The head of The Grand Hotel’s management company has hit out at the “negative noise” surrounding the decision to turn the premises into a direct provision centre.
Last week, it was reported that The Grand Hotel would be used as accommodation for asylum seekers — a decision which was described by Sinn Féin TD John Brady as “a retrograde step”.
On Thursday night, local residents held a protest outside county council buildings during a meeting between Wicklow representatives and officials from the Department of Justice, with some of the demonstrators claiming concerns relating to the effects that the move would have on tourism in the area, as well as living conditions of the asylum seekers.
In a letter-to-the-editor sent to WicklowNews, director of Fire_break — the company which assumed control of The Grand Hotel in 2017 — Adrian Shanagher acknowledged those concerns, before claiming that they were in the minority.
“Whilst I must acknowledge the very good kind people of the town who have contacted us, they are by far in the minority and their message of positivity is lost in the wave of negative noise,” he said.
“That noise comes for example from:
- Self-proclaimed Irish nationalists with Irish Spelled names from border counties.
- Racist and bigoted “Ireland is for the Irish”, lock up your daughters, mathematically illiterate YouTubers
- Sons of local business owners with a sense of entitlement who have a self-interest and verbal diarrhoea.
“It is also clear that the matter has been hijacked by national media and local politicians’ own rhetoric for their own goals.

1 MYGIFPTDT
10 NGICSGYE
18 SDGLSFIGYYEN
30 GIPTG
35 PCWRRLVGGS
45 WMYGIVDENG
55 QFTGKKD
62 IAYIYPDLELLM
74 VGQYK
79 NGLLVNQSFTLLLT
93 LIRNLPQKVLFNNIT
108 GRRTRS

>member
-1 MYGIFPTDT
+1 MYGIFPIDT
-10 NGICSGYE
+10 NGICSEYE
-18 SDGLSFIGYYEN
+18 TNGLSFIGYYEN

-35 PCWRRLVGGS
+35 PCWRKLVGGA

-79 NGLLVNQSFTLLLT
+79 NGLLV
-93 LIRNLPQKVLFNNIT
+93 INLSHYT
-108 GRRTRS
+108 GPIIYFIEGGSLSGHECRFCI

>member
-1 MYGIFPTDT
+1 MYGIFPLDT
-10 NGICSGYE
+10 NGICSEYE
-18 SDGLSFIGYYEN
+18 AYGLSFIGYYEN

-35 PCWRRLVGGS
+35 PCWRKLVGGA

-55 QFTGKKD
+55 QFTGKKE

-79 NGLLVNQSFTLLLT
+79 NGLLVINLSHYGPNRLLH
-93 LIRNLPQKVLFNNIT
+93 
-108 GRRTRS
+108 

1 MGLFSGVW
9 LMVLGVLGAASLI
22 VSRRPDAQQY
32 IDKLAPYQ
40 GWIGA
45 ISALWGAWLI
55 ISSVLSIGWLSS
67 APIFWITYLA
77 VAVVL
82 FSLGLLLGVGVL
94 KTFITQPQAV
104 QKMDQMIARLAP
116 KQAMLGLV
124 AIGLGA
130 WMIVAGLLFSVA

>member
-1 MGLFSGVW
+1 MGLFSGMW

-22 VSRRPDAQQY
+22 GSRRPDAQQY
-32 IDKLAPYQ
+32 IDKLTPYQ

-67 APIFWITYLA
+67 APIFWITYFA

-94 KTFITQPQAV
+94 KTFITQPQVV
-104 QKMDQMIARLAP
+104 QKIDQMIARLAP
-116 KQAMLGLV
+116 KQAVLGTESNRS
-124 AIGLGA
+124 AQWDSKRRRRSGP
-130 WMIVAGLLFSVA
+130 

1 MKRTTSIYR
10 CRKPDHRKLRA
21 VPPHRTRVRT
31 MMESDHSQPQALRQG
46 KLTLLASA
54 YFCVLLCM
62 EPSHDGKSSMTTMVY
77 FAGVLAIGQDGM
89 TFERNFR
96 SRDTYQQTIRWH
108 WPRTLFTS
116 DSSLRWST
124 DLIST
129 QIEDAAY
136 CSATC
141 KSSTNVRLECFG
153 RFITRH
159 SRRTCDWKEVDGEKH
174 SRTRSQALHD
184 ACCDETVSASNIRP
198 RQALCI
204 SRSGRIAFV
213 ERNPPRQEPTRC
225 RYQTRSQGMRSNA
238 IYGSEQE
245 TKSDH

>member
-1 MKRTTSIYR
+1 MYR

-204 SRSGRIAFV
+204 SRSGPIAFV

“Social media has a huge amount to answer for! It is akin to thinking out loud and much more dangerous.
“In any event, this loss of business will affect local jobs/our staff and local suppliers we buy from. God knows Wicklow Town needs both jobs and “local business supporting local business”. It also needs a more joined up approach to attracting business and enterprise and suffers from significant dereliction. Local politicians have reportedly said that they couldn’t care less about the jobs or that they couldn’t care less that the non-bedroom portion of the hotel remaining open to serve the community,” Shanagher added.
Mr. Shanagher said that the year-on-year loss of revenue at the hotel forced his hand towards agreeing to turn the hotel into direct provision, citing prior incidents of the premises going into liquidation.
“The financial history of this hotel is interesting but turbulent,” he said.
“In 2010, the hotel operator entered examinership, a financial cleansing process. In 2017, a previous operator went into liquidation owning taxes, employees, 4 years rates and suppliers. Since then we have invested about 800,000 euro, sales have dropped 15% in 2018 and the business has lost over 200,000 euro at an operating level whilst all the time paying rates, taxes, employees etc.
“Much of our business is attracted from outside the county by us directly. If that is what passes as support from the local community, I would hate to offend the locals, although it appears that I have.
“I personally am not prepared to invest further sums, invest management time and continue to lose money relying on the local community to any great extent. Hence our interest in serving the Department of Justice.
“All customers choosing to continue using our non-bedroom services will be welcomed with open arms. However, in the alternative, the hotel will close with the resultant loss of amenity, jobs and contribution to the locality. That is the simple practical position given the reaction of the past week and cancellation of business by local patrons.
“Stripping the noise out of the equation, there is an opportunity here for the people of Wickow to grasp and embrace. To demonstrate that they are the kind of town that welcomes “outsiders”, Irish or not. If the local community want to demonstrate that they wish to support the hotel, now is their chance unfettered by outside media and political interests,” Shanagher said.